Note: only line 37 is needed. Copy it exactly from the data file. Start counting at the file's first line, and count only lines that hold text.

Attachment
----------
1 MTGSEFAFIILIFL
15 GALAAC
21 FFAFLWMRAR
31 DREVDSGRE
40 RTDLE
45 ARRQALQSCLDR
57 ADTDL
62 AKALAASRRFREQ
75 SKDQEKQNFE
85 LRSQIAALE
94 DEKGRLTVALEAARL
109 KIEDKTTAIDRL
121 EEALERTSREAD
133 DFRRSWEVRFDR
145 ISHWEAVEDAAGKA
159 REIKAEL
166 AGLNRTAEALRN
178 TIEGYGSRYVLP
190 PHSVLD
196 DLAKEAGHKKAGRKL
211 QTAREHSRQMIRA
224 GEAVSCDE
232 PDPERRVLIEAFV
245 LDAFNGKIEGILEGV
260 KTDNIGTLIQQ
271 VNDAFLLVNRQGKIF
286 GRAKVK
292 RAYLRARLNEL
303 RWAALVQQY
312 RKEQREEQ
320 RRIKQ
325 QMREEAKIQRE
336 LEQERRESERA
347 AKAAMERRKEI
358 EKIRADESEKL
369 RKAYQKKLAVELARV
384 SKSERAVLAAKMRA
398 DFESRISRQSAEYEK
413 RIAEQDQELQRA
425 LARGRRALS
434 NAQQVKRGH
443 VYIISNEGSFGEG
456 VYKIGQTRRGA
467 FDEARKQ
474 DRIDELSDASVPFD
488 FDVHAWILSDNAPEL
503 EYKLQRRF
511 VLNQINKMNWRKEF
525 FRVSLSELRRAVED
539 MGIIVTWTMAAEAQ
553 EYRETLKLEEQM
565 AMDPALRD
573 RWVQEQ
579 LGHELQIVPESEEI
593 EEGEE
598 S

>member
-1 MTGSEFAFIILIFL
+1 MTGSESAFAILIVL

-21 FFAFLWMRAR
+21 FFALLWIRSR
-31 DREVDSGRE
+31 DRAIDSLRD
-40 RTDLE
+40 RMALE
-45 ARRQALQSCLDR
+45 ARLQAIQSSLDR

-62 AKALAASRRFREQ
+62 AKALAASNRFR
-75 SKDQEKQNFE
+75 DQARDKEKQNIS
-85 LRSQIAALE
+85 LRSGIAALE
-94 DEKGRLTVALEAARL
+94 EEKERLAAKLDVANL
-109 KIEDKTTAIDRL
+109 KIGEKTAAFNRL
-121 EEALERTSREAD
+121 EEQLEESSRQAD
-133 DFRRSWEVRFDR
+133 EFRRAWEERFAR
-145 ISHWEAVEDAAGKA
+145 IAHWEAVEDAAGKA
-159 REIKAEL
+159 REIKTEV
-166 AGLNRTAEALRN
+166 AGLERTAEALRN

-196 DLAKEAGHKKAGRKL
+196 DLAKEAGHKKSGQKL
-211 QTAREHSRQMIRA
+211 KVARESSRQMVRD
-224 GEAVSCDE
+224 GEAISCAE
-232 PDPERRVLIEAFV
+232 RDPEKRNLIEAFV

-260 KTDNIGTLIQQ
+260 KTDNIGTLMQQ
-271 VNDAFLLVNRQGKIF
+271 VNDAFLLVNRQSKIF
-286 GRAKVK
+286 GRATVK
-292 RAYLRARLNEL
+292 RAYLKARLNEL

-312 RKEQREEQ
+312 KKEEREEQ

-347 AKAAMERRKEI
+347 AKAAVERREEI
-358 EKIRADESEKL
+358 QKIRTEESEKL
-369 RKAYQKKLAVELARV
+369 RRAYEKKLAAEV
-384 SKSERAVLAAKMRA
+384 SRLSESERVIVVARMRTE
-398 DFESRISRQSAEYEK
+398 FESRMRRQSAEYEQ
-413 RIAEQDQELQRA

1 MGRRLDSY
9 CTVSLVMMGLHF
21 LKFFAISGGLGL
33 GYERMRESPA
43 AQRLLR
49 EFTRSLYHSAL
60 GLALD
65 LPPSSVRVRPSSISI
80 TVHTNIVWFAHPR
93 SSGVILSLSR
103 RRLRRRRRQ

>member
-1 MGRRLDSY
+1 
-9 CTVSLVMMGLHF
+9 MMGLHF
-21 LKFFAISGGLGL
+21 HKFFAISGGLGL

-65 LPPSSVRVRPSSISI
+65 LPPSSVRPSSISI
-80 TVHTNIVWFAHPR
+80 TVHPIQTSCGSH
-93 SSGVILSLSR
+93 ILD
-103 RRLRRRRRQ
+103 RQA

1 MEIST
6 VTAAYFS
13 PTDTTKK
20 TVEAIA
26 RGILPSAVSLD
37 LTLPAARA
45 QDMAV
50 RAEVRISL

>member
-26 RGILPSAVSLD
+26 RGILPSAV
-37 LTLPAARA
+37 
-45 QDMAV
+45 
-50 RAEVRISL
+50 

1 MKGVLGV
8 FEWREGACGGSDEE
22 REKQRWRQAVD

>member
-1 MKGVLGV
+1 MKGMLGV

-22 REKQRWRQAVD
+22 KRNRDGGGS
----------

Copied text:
384 SKSERAVLAAKMRA